I’ve had an itch to go to India for several years, the beginnings of which I can trace back to when I read Shantaram for the first time. Shantaram is one of my favorite books of all time; incredible story based loosely on real-life events, incredibly powerful writing, and an epic scope that touches on all of life’s grand themes.
It seems like everyone who comes to India nowadays has read and been inspired by Shantaram. I’ve heard two people disparage the book because they hate the expectations it creates; they say it paints of a rosy picture of India that just doesn’t exist in reality. I’m not in this camp, but I thought it was interesting to hear of Shantaram spoken that way.
In the story, the protganist escapes from prison in Australia and makes his way to Bombay (which today is called Mumbai). When he first arrives, he immediately befriends a rickshaw driver named Prabaker. Prabaker helps him get settled. I can’t do him justic here, but Prabaker is an unforgettable character, someone you’d love to befriend you if you arrived in India with no friends.
Which brings me to my arrival in India. After landing in Chennai, I took a cab to the heart of the city to try and find a hotel. The cab ride was 45 minutes through intense traffic, and the air-conditioning and cleanliness of the taxi did little to prevent me from quickly being overwhelmed by all that was going on.
My first impression was “this is crazy!” So many people dressed in fantastically colored costumes, farm animals wandering the streets, trash EVERYWHERE, and signs in English and Tamil advertising a ridiculous array of products.
When I stepped out of the cab, two backpacks in tow, to the locals standing around I must have looked like a giant bag of money ripe for the taking. After checking three hotels that were fully booked, I knew that some assistance would be required if I were to navigate the craziness of Chennai and find a decent hotel.
Enter Raja, a rickshaw driver who seemed less-sketchy than the four others that approached me and promised he could find me a decent hotel. I liked him enough, but I had a gut feeling that he was untrustworthy. But I didn’t have a choice, and I’d have to trust someone, and Raja was all I had.
For the next three days, Raja and his cousin Sadha would be my companions. One of the first things I realized upon arrival was that my plan of working in coffee shops each day to get internet wasn’t going to fly. All of the work I do is over the internet, so I needed to find another solution.
That solution took the form of a 3G Photon USB drive that basically gives you internet access anywhere in India. Long story short, after several consultations with telecom beaurocrats, I was informed that I could not acqure this or even a SIM card for a cell phone without a proof of Indian address. A passport won’t do, so basically if you’re just traveling in India you (ahem) “can’t” get one.
The logic is that in the wake of the terrorist attacks in Mumbai last year, which were coordinated using cell phones, the Indian government wants to keep tabs on all electronic communication. Find idea, but identification doesn’t get more legitimate than a passport, so it was a little frustrating at first.
Sadha solved this problem for me by registering a SIM card and Photon under his name. Phone and internet-equipped, by the second day I’d cleared a major hurdle for my plans here.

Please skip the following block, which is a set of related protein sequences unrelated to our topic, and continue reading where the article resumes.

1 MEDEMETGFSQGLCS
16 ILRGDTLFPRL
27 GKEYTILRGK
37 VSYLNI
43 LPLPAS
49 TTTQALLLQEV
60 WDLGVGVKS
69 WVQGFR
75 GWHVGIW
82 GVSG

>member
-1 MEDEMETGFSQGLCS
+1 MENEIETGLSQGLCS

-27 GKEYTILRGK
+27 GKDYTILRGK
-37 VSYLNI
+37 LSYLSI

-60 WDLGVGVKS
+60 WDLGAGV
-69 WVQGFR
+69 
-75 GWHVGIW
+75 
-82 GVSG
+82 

Chennai doesn’t really have a lot of tourist attractions per se, which was fine by me. I’d only flown there because the only flight to India from Penang was to Chennai, so Chennai was just an entry point. For the three days I was there, I mostly worked from a few restaurants, picked up a few pounds eating the amazing food, and watched the World Cup.
Three days was more than enough, and on the third day I arranged to take a four hour bus ride to Pondicherry, a former French colony and seaside town that promised to be more manageable and less intense than Chennai.
Raja and Saddha came to drive me to the bus station. Before we left, I put my backpack in the rickshaw before running across the street to grab a few waters. At one point I looked across at the rickshaw, and saw Raja and Sadha quickly look up at me. This was the only time in three days that the backpack had been out of my sight, and while their reaction seemed odd I didn’t take much notice.
There was insane traffic getting to the bus, and I arrived two minutes late. Over the three days, I’d given Raja and Saddha almost $70 for their troubles and paid for two meals with them (the Photon drive is so critical I’d have paid $500 to get it, so the $70 was justified in my opinion). Not bad for these guys.
Sitting on the bus, I thought back to when they had suspiciously looked up at me from across the street. I remembered that they had also seen me take some money from the passport holder on the backside of my backpack, which still had $100 in it. I reached over and pulled out the passport holder, hoping that I was wrong. I wasn’t, and to my dismay the $100 was gone.
1) Trust your gut. I’d had the sense that Raja wasn’t the most straightforward of characters, and it cost me going against my gut.
2) Trust no one. Actually I’m kidding. You can’t live that way, especially traveling. Sure, be careful who you trust, but I’d rather live as a trusting person and get burned every now and then than go about living treating everyone I meet with suspicion. Maybe just don’t trust Indian rickshaw drivers is a better rule.
3) Don’t let anyone see where you keep your money.
So, Raja was no Prabaker. Then again, I’m not living Shantaram; this adventure is all my own.
VN:F [1.9.22_1171]Welcome to India (or, This Guy Was No Prabaker),